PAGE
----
• New laws should be passed by MPs to encourage newspapers to join this new system of regulation: 58%
  • New laws should NOT be passed by MPs to encourage newspapers to join this new system of regulation: 26%
  • Don’t know: 15%

This question was repeated in the poll by YouGov in March 2013 (N=681), demonstrating very little change despite a concerted press campaign to discredit the idea of any Parliamentary involvement:

  • New laws should be passed by MPs to encourage newspapers to join this new system of regulation: 55%
  • New laws should NOT be passed by MPs to encourage newspapers to join this new system of regulation: 26%
  • Don’t know: 19%

Shortly prior to this, the January-February 2013 YouGov/Media Standards Trust poll asked: “Thinking about the need to ensure independent and effective regulation of the press, and the need to protect press freedom, which of the following best reflects your view?” Results were (N=2,030):

  • For press regulation to be effective and independent it needs to be backed up by a law: 52%
  • Any regulation of the press backed by a law would risk the freedom of the press and political interference: 23%
  • Neither: 8%
  • Don’t know: 16%

Readers of the different newspapers were also polled in the YouGov/Media Standards Trust poll of November 2012, who chose the option “There should be an independent body, established by law, which deals with complaints and decides what sanctions there should be if journalists break agreed codes of conduct” in the following proportions:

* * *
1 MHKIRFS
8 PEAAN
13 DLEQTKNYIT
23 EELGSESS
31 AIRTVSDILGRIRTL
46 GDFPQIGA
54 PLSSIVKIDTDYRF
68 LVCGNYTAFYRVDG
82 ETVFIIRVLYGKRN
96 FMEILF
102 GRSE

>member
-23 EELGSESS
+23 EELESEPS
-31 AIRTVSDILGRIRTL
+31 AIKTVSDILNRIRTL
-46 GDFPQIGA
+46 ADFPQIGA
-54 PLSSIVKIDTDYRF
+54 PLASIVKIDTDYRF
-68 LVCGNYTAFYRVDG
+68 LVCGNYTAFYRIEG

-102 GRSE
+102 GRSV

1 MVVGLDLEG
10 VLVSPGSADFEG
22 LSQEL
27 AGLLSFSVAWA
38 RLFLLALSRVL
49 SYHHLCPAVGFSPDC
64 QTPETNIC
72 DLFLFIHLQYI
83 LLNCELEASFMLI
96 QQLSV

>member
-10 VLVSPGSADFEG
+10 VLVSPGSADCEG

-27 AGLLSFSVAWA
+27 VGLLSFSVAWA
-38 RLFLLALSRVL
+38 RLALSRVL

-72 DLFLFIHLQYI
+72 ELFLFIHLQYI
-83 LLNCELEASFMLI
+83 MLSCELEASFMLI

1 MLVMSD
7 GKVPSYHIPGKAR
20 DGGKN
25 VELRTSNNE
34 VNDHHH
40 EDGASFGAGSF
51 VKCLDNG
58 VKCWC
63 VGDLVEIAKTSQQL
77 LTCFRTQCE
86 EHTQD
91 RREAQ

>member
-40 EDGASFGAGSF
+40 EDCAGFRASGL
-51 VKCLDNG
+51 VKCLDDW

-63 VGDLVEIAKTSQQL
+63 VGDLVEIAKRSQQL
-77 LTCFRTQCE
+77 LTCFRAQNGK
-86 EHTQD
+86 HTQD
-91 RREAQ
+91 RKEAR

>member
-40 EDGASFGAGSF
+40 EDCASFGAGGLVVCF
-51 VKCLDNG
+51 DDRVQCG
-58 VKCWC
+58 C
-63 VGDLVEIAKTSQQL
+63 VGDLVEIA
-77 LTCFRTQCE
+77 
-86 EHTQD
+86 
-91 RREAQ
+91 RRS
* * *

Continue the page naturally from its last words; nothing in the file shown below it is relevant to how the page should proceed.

• Daily Mail/Scottish Daily Mail: 81%
  • Daily Mirror/Daily Record: 81%
  • Sun: 74%
  • Telegraph: 76%
  • Times: 77%

 

5) The Press Royal Charter will replace the March 18th Royal Charter in full

The YouGov poll of 19th March 2013 asked respondents: “Parliament has voted to support a new system, governed by a Royal Charter, to regulate newspapers. Newspapers will not be forced to join the new system, but will have some advantages if they do (such as paying smaller damages when they are found guilty of libel). From what you know, do you think the vote to establish the new system is…”

  • The right decision: 43%
  • The wrong decision: 23%
  • Don’t know: 25%

This was followed a few days later by the YouGov/Sunday Times poll of 21-22 March 2013, which asked: “Do you support or oppose the proposed new press regulation system?”

  • Support: 52%
  • Oppose: 23%
  • Don’t know: 25%